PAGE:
Teaching Directional Commands For The Dog Agility Beginner

Teaching Directional Commands For The Dog Agility Beginner



Playing,​ training or​ working your dog is​ incredibly rewarding. Dogs are generally friendly,​ responsive,​ and quick-to-learn. Agility training is​ a​ healthy sport for both canine and owner,​ as​ it​ gets you​ outside and active building your bond in​ the​ fresh air. We see dogs of​ all shapes,​ sizes,​ and breeds (including mixed breeds) come into their own when presented with a​ bit of​ agility training. This really is​ a​ great way to​ keep you​ and your dog fit,​ physically and mentally. the​ experience of​ being out of​ doors,​ working with "Prince,​" "Rover,​" or​ "Rex" is​ stimulating,​ and lets you​ experience the​ immense capacity that dogs have for fun and challenge.

Agility is​ a​ fun team sport that you​ and your dog can enjoy together. Agility is​ a​ combination of​ Advanced off-leash obedience,​ Directional commands,​ and Obstacle familiarization. in​ order for your dog to​ have off-leash control to​ run around a​ 100’ x 100’ ring,​ you​ first want to​ develop that control on​ leash. Control behaviors that are beneficial for your dog to​ have are “Come”,​ “Sit”,​ “Down”,​ and “Stay”. Your dog does not have to​ be perfect at​ these commands,​ but the​ better he is​ the​ more you​ can accomplish with the​ actual running and playing of​ agility. the​ formal obedience “Heel” on​ the​ left side is​ not necessary for agility because you​ will be working with your dog on​ both your left and right sides. you​ can develop these behaviors from your own training or​ taking classes. There are a​ multitude of​ books on​ the​ market on​ obedience training.

The main Directional Commands we teach are “Come”,​ “Go” and “Back”. Come means approaching and moving to​ you. Go means you​ and the​ dog are facing and moving in​ the​ same direction and the​ dog moves out ahead of​ you​ and keeps going until other wise directed. Back means the​ dog turns away from you. This can occur when he is​ facing you​ and turns away or​ when he is​ at​ either your left or​ right side,​ and turns away from you. We teach Directional Commands using a​ table. For training we use 12” high agility tables for all dog sizes. First the​ dog must be comfortable jumping up on​ the​ table. Once he is​ comfortable on​ the​ table,​ use his Sit-stay or​ Down-stays on​ the​ table. Develop your distance away from him slowly. Release your dog to​ you​ with Come.

Place your dog in​ a​ Sit-Stay about 3’ from the​ table,​ facing it. Leave your dog in​ a​ sit,​ walk to​ the​ other side of​ the​ table,​ call your dog,​ “Come Table”. When he gets on​ the​ table step toward him and praise him. This will help prevent him from jumping off the​ table to​ come to​ you. Build your dog’s distance from the​ table,​ move him away from the​ table in​ increments,​ 4’,​ 6’,​ 8’,​ and so on. as​ your dog is​ comfortable coming to​ you​ and sitting on​ the​ table,​ the​ next step is​ for you​ to​ build your distance from the​ table as​ you​ call him to​ the​ table. Build your distance also in​ increments. Have your dog sitting 10’ from the​ table,​ you​ walk to​ the​ other side of​ the​ table about 6’ away from the​ table,​ call your dog,​ “Come Table”. Build your distance slowly so that your dog can succeed at​ staying on​ the​ table.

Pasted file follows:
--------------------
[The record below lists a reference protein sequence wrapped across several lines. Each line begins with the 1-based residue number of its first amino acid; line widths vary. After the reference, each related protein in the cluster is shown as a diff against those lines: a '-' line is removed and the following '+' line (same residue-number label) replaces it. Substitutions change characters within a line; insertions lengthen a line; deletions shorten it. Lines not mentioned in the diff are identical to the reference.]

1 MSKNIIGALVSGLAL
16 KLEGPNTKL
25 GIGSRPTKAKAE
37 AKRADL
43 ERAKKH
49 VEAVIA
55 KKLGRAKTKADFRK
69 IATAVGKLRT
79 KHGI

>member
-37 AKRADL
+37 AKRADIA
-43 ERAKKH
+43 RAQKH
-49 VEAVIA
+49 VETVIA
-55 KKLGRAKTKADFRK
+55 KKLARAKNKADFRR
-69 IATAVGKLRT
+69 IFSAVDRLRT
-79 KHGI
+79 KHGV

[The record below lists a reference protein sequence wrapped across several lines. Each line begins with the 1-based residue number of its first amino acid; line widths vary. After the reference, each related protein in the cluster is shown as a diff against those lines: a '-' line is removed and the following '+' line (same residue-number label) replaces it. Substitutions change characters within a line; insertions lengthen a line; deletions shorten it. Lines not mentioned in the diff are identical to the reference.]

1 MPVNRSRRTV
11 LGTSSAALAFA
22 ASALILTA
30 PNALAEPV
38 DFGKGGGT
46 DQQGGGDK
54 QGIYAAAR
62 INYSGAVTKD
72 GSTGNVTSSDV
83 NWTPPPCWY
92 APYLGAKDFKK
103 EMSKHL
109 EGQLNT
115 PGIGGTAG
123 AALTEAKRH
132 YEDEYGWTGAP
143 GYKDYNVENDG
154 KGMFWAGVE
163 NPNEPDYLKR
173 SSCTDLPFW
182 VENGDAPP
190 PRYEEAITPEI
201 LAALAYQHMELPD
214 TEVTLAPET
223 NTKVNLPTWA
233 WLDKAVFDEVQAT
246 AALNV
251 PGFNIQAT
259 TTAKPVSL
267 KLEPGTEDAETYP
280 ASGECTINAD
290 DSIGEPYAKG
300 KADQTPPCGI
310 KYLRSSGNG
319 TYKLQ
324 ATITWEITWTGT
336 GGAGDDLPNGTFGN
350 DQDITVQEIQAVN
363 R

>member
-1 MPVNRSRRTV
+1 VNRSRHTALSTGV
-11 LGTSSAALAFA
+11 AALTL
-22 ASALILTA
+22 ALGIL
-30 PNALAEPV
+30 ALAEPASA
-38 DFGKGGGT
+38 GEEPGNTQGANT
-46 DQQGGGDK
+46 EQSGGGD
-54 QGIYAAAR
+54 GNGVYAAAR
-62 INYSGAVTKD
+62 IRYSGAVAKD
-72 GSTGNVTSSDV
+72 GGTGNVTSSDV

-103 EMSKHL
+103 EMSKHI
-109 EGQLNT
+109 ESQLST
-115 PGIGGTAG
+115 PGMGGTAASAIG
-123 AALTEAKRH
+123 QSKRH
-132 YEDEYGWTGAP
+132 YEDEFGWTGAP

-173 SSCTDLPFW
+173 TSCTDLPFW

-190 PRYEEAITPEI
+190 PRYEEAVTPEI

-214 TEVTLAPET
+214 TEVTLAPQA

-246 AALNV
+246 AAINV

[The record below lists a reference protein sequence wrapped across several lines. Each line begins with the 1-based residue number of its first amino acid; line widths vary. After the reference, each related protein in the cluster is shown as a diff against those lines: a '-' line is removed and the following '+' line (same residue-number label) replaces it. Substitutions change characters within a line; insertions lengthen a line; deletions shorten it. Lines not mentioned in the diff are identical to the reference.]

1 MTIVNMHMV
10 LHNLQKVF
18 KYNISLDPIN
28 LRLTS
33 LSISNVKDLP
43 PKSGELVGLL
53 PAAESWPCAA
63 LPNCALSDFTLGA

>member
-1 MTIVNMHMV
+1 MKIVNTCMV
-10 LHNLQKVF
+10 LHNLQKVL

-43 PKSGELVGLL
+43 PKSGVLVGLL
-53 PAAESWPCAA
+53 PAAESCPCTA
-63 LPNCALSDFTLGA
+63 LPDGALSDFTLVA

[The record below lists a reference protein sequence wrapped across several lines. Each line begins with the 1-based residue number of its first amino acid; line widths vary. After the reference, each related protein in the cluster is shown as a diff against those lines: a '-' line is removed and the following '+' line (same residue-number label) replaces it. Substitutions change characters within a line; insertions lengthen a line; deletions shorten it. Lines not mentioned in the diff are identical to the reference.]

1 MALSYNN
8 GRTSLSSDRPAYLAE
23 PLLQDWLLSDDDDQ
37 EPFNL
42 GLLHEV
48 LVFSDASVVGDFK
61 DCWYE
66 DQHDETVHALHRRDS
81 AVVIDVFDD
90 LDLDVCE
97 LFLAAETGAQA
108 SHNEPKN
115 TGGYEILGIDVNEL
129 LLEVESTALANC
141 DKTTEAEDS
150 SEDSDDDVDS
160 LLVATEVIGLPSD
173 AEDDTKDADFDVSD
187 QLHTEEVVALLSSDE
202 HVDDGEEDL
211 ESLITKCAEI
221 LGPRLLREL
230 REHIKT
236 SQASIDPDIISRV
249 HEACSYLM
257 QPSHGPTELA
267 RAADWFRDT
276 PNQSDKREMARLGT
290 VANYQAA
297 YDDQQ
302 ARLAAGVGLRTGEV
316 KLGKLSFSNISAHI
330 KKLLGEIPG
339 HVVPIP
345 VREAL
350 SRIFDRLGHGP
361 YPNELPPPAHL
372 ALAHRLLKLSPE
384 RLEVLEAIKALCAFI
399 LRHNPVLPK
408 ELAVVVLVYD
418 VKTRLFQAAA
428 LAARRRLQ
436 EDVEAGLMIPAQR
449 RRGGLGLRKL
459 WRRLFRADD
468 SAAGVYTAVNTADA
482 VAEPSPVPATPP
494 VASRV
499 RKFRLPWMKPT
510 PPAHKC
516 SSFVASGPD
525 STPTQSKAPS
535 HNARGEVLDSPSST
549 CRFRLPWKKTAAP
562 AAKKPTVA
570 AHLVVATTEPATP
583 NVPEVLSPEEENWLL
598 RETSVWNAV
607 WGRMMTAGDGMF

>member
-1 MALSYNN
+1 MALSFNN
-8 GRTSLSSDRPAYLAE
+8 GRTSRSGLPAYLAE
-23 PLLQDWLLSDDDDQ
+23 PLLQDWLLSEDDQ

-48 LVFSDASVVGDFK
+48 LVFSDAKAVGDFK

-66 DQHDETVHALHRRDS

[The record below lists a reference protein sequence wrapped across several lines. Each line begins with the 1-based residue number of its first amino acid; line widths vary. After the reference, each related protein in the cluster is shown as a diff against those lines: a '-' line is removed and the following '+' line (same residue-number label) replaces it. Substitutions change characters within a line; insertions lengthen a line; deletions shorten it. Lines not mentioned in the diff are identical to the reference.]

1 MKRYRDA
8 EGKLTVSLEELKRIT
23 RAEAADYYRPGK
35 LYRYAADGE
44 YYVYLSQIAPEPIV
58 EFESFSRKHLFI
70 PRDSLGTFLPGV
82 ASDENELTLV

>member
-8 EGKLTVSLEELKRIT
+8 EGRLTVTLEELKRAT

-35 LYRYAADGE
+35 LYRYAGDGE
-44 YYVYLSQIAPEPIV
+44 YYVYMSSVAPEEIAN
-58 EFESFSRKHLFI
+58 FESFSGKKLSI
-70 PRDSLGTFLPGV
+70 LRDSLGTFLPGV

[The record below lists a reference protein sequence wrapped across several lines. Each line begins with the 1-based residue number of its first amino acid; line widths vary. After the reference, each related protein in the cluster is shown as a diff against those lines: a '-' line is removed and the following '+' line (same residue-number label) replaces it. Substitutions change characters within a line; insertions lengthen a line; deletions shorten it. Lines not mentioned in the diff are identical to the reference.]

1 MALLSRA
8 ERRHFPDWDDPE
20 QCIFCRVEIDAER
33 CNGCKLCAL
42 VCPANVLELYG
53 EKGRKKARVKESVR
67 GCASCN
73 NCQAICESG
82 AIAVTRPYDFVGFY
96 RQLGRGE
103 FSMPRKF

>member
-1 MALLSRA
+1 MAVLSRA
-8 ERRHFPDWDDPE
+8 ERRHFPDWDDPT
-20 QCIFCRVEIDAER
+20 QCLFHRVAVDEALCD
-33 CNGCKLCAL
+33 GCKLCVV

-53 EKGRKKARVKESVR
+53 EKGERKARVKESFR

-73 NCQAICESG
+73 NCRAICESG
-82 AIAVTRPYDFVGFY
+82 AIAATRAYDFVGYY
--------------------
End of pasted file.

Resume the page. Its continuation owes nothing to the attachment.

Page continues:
Starting from about 3’ from the​ table,​ with your dog on​ leash,​ you​ are both facing the​ table,​ send your dog to​ the​ table by saying,​ “Go Table”. you​ may need to​ extend your arm,​ point or​ step to​ toward the​ table. Practice this until your dog is​ able to​ go to​ the​ table without you​ having to​ place him on​ the​ table. Practice with the​ dog on​ both your left and right side. When the​ dog is​ on​ your left side use your left arm to​ point to​ the​ table,​ and when the​ dog is​ on​ your right side point with your right arm. Develop your distance so that you​ can send your dog easily from 30’.

Now,​ its time to​ teach the​ next Directional Command,​ “Back”. Have your dog on​ leash again,​ and start from 3’ away from the​ table,​ but this time your dog is​ sitting on​ the​ ground facing you​ with the​ table behind him. From your dog sitting tell him,​ “Back Table”. Extend your arm pointing to​ the​ table and guide him with the​ leash if​ necessary until he understands the​ new word. Practice sending your dog to​ the​ table several times using your Left arm,​ “Back Table”,​ extending your left arm. Then practice with your Right arm pointing to​ the​ table,​ “Back Table”. When your dog is​ turning to​ go to​ the​ table then start building your distance from the​ table. These are three very versatile commands that you​ can use and develop on​ all obstacles and throughout an​ agility run.




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